Hackers moved the stolen funds elsewhere during the Bitfinex hack in 2016. Hackers had carried money before this, as we mentioned before. A blockchain forensics expert thinks hackers can transfer funds between KYC-free exchanges before shifting them to Huobi or Binance.
Hackers once again carried back Bitcoin funds stolen from the cryptocurrency exchange Bitfinex.
The famous transfer sharing account, Whale Alert, transferred 473.3 Bitcoin transactions worth $ 5,700,000 to its followers. The funds have been split into several wallets, but most of the funds i.e. 467 Bitcoins ($ 5.6 million) now reside in a single wallet.
In August 2016, hackers stole approximately 120,900 Bitcoins from Bitfinex. At today’s prices, this corresponds to approximately $ 1.4 billion of stolen funds. However, it was worth only $ 72 million back then. The hack, whose origin is still relatively uncertain, alone caused Bitcoin to drop by about 20% of its value, from about $ 600 to $ 400.
However, Bitcoin has also risen in value since then, and after all, more than four years have passed. It is possible that the hackers sold most of the stolen ones, but if the Bitcoin price rises and they earn cash with a higher profit, it is also possible that they can keep it.
Either way, it’s unlikely that hackers were carrying these funds for the first time. In June, they moved about $ 4 million worth of Bitcoin to unknown wallets. 28.3 Bitcoins (about $ 250,000) moved a month ago; It carried 300 Bitcoins (then $ 2.7 million) last August and 185 Bitcoins (then $ 2 million) last June.
So What Will Hackers Do With Money?
As Rich Sanders, CEO of blockchain forensics firm CipherBlade, describes, such attacks are called “chain jumping”, so hackers move funds so quickly on these exchanges; It takes a lot of resources for authorities to subpoena these accounts.
Sanders; “It makes sense to chain low-end exchanges because most of these exchanges don’t spend money on the types of services provided by cryptocurrency tracking firms such as CipherTrace and Chainalysis.” “Let go of a compliance officer or someone in charge,” he said. “So they had to be ‘outside’, how could we have known?” says.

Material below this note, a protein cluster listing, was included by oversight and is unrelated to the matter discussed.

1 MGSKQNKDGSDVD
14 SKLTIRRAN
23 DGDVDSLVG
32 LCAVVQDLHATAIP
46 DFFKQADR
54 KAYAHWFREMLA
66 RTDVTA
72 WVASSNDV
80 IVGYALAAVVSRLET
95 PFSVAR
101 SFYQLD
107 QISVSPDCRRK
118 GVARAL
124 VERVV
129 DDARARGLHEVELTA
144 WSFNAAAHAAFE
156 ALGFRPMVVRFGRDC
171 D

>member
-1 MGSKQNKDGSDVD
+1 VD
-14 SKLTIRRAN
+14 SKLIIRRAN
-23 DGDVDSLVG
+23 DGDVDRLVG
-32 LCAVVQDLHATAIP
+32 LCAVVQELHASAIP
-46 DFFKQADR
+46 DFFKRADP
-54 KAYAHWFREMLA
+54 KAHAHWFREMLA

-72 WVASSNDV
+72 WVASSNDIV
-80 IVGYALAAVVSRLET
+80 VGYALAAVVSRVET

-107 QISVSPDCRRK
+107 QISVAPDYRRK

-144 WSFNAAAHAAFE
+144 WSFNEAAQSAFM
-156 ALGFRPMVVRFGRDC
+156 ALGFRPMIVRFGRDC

Sanders continues: “Eventually, these funds are cashed in on major exchanges. Indeed, historically for this hack, “the two largest exchanges for final destinations are Binance and Huobi.”
Departure in June
WhaleAlert determined that the transfer of funds stolen from the Bitfinex attack in 2016 continued. According to reports, hackers moved large numbers of Bitcoins to unknown addresses on June 10.
Hackers transferred the money to 20 different addresses. (transactions were between 15 BTC and 33.3 BTC) Some of the recipient addresses also moved funds to other unknown addresses.
$ 5.1 Million Moved in 3 Weeks
This was the third money transfer carried by the hackers from the Bitfinex attack in the last 30 days. Last week, Whale Alert reported the transfer and 80.93 BTC was moved to two unknown wallets. ($ 794,852)
On May 21, 30.66 BTC ($ 301,134) was moved to unknown wallets by hackers. This means that the group that stole the funds transferred about $ 5.19 million in the past three weeks.
Bitfinex Loses 119,756 BTC ($ 66 million) in 2016 Attack
The crypto exchange Bitfinex lost an estimated 119,756 BTC due to a security breach on August 2, 2016. The hackers waited three years to mobilize the funds. Although the price of Bitcoin is around $ 600-630, the stolen coins are over $ 1.1 billion and the BTC price is currently $ 9,821.
Following the news of the attack, the bitcoin price dropped by 22%, but a week later the exchange promised to refund victims customers.
Launched in 2013, Bitfinex is one of the largest trading platforms in the industry.
Crypto Money Hackers Spread
According to the reports of cyber security firm CipherTrace, approximately $ 4.5 billion of cryptocurrency assets melted in 2019 due to hacking and fraud, and more than $ 1.5 billion was lost this year.
Fortunately, the cryptocurrency industry is maturing. Exchanges and cybersecurity companies are actively working to protect users and their funds, using rigorous Client-Information (KYC) requirements and advanced monitoring tools.